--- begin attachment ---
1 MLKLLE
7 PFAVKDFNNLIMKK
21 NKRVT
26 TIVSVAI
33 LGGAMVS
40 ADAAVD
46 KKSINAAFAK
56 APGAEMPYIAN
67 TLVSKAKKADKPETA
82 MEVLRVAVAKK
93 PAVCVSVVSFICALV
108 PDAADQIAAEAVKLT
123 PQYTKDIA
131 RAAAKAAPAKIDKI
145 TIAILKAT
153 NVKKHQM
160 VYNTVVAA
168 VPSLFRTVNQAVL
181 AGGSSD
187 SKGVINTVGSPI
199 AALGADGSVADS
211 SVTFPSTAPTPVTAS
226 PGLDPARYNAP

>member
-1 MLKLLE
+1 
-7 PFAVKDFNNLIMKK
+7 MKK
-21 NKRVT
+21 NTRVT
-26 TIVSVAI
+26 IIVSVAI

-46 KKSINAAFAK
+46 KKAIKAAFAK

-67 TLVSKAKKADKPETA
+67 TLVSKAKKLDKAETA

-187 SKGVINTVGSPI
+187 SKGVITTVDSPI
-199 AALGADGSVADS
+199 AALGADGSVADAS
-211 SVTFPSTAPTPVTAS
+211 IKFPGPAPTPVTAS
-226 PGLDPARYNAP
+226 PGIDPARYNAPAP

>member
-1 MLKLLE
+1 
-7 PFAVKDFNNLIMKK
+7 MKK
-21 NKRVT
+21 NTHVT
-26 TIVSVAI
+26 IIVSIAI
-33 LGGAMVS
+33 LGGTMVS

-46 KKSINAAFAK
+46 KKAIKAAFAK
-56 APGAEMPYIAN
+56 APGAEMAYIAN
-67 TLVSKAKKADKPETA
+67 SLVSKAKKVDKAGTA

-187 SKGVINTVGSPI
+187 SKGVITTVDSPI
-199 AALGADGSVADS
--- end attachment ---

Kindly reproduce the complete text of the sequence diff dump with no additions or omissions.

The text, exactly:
1 MLKLLE
7 PFAVKDFNNLIMKK
21 NKRVT
26 TIVSVAI
33 LGGAMVS
40 ADAAVD
46 KKSINAAFAK
56 APGAEMPYIAN
67 TLVSKAKKADKPETA
82 MEVLRVAVAKK
93 PAVCVSVVSFICALV
108 PDAADQIAAEAVKLT
123 PQYTKDIA
131 RAAAKAAPAKIDKI
145 TIAILKAT
153 NVKKHQM
160 VYNTVVAA
168 VPSLFRTVNQAVL
181 AGGSSD
187 SKGVINTVGSPI
199 AALGADGSVADS
211 SVTFPSTAPTPVTAS
226 PGLDPARYNAP

>member
-1 MLKLLE
+1 
-7 PFAVKDFNNLIMKK
+7 MKK
-21 NKRVT
+21 NTRVT
-26 TIVSVAI
+26 IIVSVAI

-46 KKSINAAFAK
+46 KKAIKAAFAK

-67 TLVSKAKKADKPETA
+67 TLVSKAKKLDKAETA

-187 SKGVINTVGSPI
+187 SKGVITTVDSPI
-199 AALGADGSVADS
+199 AALGADGSVADAS
-211 SVTFPSTAPTPVTAS
+211 IKFPGPAPTPVTAS
-226 PGLDPARYNAP
+226 PGIDPARYNAPAP

>member
-1 MLKLLE
+1 
-7 PFAVKDFNNLIMKK
+7 MKK
-21 NKRVT
+21 NTHVT
-26 TIVSVAI
+26 IIVSIAI
-33 LGGAMVS
+33 LGGTMVS

-46 KKSINAAFAK
+46 KKAIKAAFAK
-56 APGAEMPYIAN
+56 APGAEMAYIAN
-67 TLVSKAKKADKPETA
+67 SLVSKAKKVDKAGTA

-187 SKGVINTVGSPI
+187 SKGVITTVDSPI
-199 AALGADGSVADS